Apple knows that the market is getting fragmented — in fact, the company is among those betting on it. Again, Apple’s TV app allows users to subscribe to other services and view all of their content (along with free ad-supported content) within one app. Netflix users can’t do that. And hubs like Apple’s — as well as Amazon Channels and platform-style hubs like Roku — will be able to take a cut of each subscription that their users add.

Netflix has a pricing issue, and it’s not just competing against individual services. It’s competing against bundles and all of the different a la carte setups that consumers can create on competing platforms. The streaming market seems poised to shatter into a world of cheaper and more numerous subscriptions — and everyone seems ready for it except Netflix.

This article represents the opinion of the writer, who may disagree with the “official” recommendation position of a Motley Fool premium service or advisor. We’re Motley! Questioning an investing thesis — even one of our own — helps us all think critically about investing and make decisions that help us become smarter, happier, and richer, so we sometimes publish articles that may not be in line with recommendations, rankings or other content.

John Mackey, CEO of Whole Foods Market, an Amazon subsidiary, is a member of The Motley Fool’s board of directors. Stephen Lovely owns shares of Amazon, Apple, AT&T, and Netflix. The Motley Fool owns shares of and recommends Amazon, Apple, Netflix, Roku, and Walt Disney. The Motley Fool has the following options: long January 2021 $60 calls on Walt Disney, short October 2019 $125 calls on Walt Disney, short January 2020 $155 calls on Apple, long January 2020 $150 calls on Apple, short January 2020 $155 calls on Apple, and long January 2020 $150 calls on Apple. The Motley Fool recommends Comcast. The Motley Fool has a disclosure policy.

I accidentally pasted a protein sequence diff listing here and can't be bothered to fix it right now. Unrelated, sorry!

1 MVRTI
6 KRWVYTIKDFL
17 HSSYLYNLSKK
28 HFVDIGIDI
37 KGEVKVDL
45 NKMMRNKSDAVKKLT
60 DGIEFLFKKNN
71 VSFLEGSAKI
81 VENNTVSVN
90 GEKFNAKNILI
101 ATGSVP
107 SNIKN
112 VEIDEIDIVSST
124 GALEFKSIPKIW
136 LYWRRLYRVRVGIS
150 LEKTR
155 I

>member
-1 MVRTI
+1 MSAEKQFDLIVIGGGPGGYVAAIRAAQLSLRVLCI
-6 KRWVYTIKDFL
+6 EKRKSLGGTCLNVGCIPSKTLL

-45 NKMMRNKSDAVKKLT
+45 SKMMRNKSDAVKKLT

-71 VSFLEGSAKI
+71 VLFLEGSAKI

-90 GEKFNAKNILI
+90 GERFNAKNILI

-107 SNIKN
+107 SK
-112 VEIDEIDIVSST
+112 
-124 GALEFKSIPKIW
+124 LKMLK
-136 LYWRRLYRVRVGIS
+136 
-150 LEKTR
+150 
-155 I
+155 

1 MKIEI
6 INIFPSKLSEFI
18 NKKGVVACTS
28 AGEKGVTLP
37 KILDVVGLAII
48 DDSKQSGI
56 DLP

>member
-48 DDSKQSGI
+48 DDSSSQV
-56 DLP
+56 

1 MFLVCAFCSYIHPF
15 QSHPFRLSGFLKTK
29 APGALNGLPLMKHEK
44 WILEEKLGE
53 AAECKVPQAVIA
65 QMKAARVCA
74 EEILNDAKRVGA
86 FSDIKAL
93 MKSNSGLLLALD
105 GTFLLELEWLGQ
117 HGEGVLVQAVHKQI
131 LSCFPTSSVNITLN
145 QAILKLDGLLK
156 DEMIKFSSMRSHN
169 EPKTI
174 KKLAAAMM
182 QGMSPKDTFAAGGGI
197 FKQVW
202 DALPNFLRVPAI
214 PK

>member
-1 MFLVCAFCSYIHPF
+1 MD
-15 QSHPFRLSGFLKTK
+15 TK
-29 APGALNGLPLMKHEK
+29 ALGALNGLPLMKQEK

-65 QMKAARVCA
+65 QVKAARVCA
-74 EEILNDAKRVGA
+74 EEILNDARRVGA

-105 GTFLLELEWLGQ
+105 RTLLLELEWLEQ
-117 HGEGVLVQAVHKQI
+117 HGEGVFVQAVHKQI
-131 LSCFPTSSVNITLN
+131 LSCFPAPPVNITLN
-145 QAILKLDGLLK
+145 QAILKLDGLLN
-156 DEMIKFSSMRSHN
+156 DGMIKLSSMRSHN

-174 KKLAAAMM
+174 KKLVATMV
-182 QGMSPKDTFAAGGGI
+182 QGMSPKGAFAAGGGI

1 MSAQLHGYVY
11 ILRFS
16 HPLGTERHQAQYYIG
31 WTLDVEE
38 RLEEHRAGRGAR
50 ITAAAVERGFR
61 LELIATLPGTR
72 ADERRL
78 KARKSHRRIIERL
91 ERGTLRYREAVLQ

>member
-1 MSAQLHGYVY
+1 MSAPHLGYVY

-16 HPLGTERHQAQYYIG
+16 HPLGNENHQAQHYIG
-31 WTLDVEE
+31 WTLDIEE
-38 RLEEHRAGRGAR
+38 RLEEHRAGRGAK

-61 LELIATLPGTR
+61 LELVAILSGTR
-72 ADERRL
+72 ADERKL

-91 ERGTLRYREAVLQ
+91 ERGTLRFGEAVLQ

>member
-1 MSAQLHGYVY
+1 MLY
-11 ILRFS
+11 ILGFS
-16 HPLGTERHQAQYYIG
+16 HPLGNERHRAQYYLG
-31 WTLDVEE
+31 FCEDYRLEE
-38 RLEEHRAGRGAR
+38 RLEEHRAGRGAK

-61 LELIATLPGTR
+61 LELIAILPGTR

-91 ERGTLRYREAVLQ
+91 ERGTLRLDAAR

More on Tech Stocks

Growth from coins
Tech Stocks

Got $1,000? Buy These 3 Under-$20 Growth Stocks to Earn Higher Returns

These under-$20 growth stocks can deliver solid returns in the long run.

Read more »

Shopping card with boxes labelled REITs, ETFs, Bonds, Stocks
Tech Stocks

TFSA Investors: 3 TSX Stocks You’ll Regret Not Buying on the Dip

Among wide range of investments allowed in a TFSA, now is the time to invest in stocks.

Read more »

Tired or stressed businessman sitting on the walkway in panic digital stock market financial background
Tech Stocks

2 Stocks That Lost Over 50% in 2022

The recovery of the TSX’s tech superstar and a promising high-growth stock that lost more than 50% in 2022 is…

Read more »

Man holding magnifying glass over a document
Tech Stocks

Why BlackBerry Stock Looks Way Too Undervalued After Q1 Earnings

BB stock hasn’t seen any appreciation lately, despite its continued progress on the IVY platform and early signs of the…

Read more »

A stock price graph showing declines
Tech Stocks

BlackBerry Q1 Earnings: The Declining Revenue Streak Continues!

Will BB stock break below $6?

Read more »

A bull outlined against a field
Tech Stocks

After the Recent Fall, it’s Time to Turn Bullish on 2 TSX Growth Stocks

With the kind of lows these TSX stocks have seen, the negatives appear to be priced in.

Read more »

man sitting in front of 3 screens programming
Tech Stocks

3 Ultra-Cheap Tech Stocks to Consider Buying

Three ultra-cheap tech stocks are interesting picks for their favourable business outlooks and long growth runways.

Read more »

Question marks in a pile
Tech Stocks

Crypto Selloff: Has the Bottom Shifted After the Interest Rate Hike?

The measures taken to control the inflation in the U.S. and Canada, including an increase in interest rates, can adversely…

Read more »